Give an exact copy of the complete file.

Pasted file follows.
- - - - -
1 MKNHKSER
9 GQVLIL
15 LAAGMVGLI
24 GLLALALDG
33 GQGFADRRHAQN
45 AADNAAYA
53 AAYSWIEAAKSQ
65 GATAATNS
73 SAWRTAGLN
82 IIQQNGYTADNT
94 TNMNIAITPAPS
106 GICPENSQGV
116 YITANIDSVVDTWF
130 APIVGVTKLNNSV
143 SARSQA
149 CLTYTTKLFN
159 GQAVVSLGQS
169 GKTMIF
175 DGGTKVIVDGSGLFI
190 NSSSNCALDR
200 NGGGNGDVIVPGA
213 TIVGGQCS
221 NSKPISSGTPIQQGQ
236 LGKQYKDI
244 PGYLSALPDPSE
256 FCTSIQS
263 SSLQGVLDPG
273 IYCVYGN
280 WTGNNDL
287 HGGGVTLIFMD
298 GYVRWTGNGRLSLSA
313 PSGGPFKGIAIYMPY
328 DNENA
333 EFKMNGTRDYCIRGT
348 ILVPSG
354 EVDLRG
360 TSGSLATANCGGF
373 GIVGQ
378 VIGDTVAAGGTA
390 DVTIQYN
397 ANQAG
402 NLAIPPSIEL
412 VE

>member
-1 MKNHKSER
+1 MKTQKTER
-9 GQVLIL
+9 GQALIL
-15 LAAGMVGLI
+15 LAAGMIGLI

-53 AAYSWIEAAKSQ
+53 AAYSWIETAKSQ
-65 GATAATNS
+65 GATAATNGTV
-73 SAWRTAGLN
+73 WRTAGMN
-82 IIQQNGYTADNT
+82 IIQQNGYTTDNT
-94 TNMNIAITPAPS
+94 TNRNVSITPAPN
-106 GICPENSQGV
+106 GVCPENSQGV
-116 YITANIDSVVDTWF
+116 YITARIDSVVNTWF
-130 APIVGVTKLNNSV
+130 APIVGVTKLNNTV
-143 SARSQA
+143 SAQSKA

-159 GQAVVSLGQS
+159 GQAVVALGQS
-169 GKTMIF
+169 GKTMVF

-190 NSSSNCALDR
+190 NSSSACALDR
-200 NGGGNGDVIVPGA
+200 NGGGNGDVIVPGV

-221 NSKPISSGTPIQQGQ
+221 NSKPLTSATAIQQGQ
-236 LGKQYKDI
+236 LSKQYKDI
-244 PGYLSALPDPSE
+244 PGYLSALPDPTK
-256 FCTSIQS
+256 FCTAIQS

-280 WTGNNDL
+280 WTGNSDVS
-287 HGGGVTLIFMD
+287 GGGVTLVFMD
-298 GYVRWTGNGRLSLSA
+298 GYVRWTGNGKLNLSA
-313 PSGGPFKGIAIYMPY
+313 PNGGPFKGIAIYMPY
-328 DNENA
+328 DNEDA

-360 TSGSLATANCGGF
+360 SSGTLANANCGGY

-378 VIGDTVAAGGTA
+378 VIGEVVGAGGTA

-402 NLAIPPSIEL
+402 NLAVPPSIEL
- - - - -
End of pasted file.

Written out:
1 MKNHKSER
9 GQVLIL
15 LAAGMVGLI
24 GLLALALDG
33 GQGFADRRHAQN
45 AADNAAYA
53 AAYSWIEAAKSQ
65 GATAATNS
73 SAWRTAGLN
82 IIQQNGYTADNT
94 TNMNIAITPAPS
106 GICPENSQGV
116 YITANIDSVVDTWF
130 APIVGVTKLNNSV
143 SARSQA
149 CLTYTTKLFN
159 GQAVVSLGQS
169 GKTMIF
175 DGGTKVIVDGSGLFI
190 NSSSNCALDR
200 NGGGNGDVIVPGA
213 TIVGGQCS
221 NSKPISSGTPIQQGQ
236 LGKQYKDI
244 PGYLSALPDPSE
256 FCTSIQS
263 SSLQGVLDPG
273 IYCVYGN
280 WTGNNDL
287 HGGGVTLIFMD
298 GYVRWTGNGRLSLSA
313 PSGGPFKGIAIYMPY
328 DNENA
333 EFKMNGTRDYCIRGT
348 ILVPSG
354 EVDLRG
360 TSGSLATANCGGF
373 GIVGQ
378 VIGDTVAAGGTA
390 DVTIQYN
397 ANQAG
402 NLAIPPSIEL
412 VE

>member
-1 MKNHKSER
+1 MKTQKTER
-9 GQVLIL
+9 GQALIL
-15 LAAGMVGLI
+15 LAAGMIGLI

-53 AAYSWIEAAKSQ
+53 AAYSWIETAKSQ
-65 GATAATNS
+65 GATAATNGTV
-73 SAWRTAGLN
+73 WRTAGMN
-82 IIQQNGYTADNT
+82 IIQQNGYTTDNT
-94 TNMNIAITPAPS
+94 TNRNVSITPAPN
-106 GICPENSQGV
+106 GVCPENSQGV
-116 YITANIDSVVDTWF
+116 YITARIDSVVNTWF
-130 APIVGVTKLNNSV
+130 APIVGVTKLNNTV
-143 SARSQA
+143 SAQSKA

-159 GQAVVSLGQS
+159 GQAVVALGQS
-169 GKTMIF
+169 GKTMVF

-190 NSSSNCALDR
+190 NSSSACALDR
-200 NGGGNGDVIVPGA
+200 NGGGNGDVIVPGV

-221 NSKPISSGTPIQQGQ
+221 NSKPLTSATAIQQGQ
-236 LGKQYKDI
+236 LSKQYKDI
-244 PGYLSALPDPSE
+244 PGYLSALPDPTK
-256 FCTSIQS
+256 FCTAIQS

-280 WTGNNDL
+280 WTGNSDVS
-287 HGGGVTLIFMD
+287 GGGVTLVFMD
-298 GYVRWTGNGRLSLSA
+298 GYVRWTGNGKLNLSA
-313 PSGGPFKGIAIYMPY
+313 PNGGPFKGIAIYMPY
-328 DNENA
+328 DNEDA

-360 TSGSLATANCGGF
+360 SSGTLANANCGGY

-378 VIGDTVAAGGTA
+378 VIGEVVGAGGTA

-402 NLAIPPSIEL
+402 NLAVPPSIEL